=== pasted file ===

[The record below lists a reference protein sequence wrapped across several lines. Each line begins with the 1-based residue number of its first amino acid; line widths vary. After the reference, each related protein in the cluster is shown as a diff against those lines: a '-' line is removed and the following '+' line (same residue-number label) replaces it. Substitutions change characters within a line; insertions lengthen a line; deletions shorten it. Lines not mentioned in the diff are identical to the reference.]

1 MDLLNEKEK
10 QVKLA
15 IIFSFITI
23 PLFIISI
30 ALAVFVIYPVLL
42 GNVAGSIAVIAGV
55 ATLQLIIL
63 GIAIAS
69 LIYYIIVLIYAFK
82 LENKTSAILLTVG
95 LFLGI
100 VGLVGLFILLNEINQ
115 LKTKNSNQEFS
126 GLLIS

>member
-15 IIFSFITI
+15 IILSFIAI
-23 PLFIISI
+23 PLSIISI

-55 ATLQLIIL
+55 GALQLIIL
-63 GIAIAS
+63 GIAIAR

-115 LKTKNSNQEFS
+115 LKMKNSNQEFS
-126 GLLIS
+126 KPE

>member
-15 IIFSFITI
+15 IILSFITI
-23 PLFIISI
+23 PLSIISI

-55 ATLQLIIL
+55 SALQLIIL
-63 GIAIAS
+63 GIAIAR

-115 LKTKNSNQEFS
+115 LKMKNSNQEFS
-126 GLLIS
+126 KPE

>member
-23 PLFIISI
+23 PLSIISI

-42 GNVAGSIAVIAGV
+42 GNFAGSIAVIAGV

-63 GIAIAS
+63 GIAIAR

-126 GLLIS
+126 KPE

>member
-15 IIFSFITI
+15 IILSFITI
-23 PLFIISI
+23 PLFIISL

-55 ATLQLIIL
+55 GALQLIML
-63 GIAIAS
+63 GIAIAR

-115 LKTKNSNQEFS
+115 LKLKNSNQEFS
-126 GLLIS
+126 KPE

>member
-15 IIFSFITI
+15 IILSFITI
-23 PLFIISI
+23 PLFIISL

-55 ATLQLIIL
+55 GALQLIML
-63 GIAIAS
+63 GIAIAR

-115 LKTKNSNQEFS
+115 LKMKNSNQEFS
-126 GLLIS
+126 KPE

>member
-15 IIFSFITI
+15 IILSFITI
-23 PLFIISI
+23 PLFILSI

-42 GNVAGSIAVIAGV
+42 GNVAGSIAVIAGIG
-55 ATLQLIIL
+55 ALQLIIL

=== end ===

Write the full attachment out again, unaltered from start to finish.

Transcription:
[The record below lists a reference protein sequence wrapped across several lines. Each line begins with the 1-based residue number of its first amino acid; line widths vary. After the reference, each related protein in the cluster is shown as a diff against those lines: a '-' line is removed and the following '+' line (same residue-number label) replaces it. Substitutions change characters within a line; insertions lengthen a line; deletions shorten it. Lines not mentioned in the diff are identical to the reference.]

1 MDLLNEKEK
10 QVKLA
15 IIFSFITI
23 PLFIISI
30 ALAVFVIYPVLL
42 GNVAGSIAVIAGV
55 ATLQLIIL
63 GIAIAS
69 LIYYIIVLIYAFK
82 LENKTSAILLTVG
95 LFLGI
100 VGLVGLFILLNEINQ
115 LKTKNSNQEFS
126 GLLIS

>member
-15 IIFSFITI
+15 IILSFIAI
-23 PLFIISI
+23 PLSIISI

-55 ATLQLIIL
+55 GALQLIIL
-63 GIAIAS
+63 GIAIAR

-115 LKTKNSNQEFS
+115 LKMKNSNQEFS
-126 GLLIS
+126 KPE

>member
-15 IIFSFITI
+15 IILSFITI
-23 PLFIISI
+23 PLSIISI

-55 ATLQLIIL
+55 SALQLIIL
-63 GIAIAS
+63 GIAIAR

-115 LKTKNSNQEFS
+115 LKMKNSNQEFS
-126 GLLIS
+126 KPE

>member
-23 PLFIISI
+23 PLSIISI

-42 GNVAGSIAVIAGV
+42 GNFAGSIAVIAGV

-63 GIAIAS
+63 GIAIAR

-126 GLLIS
+126 KPE

>member
-15 IIFSFITI
+15 IILSFITI
-23 PLFIISI
+23 PLFIISL

-55 ATLQLIIL
+55 GALQLIML
-63 GIAIAS
+63 GIAIAR

-115 LKTKNSNQEFS
+115 LKLKNSNQEFS
-126 GLLIS
+126 KPE

>member
-15 IIFSFITI
+15 IILSFITI
-23 PLFIISI
+23 PLFIISL

-55 ATLQLIIL
+55 GALQLIML
-63 GIAIAS
+63 GIAIAR

-115 LKTKNSNQEFS
+115 LKMKNSNQEFS
-126 GLLIS
+126 KPE

>member
-15 IIFSFITI
+15 IILSFITI
-23 PLFIISI
+23 PLFILSI

-42 GNVAGSIAVIAGV
+42 GNVAGSIAVIAGIG
-55 ATLQLIIL
+55 ALQLIIL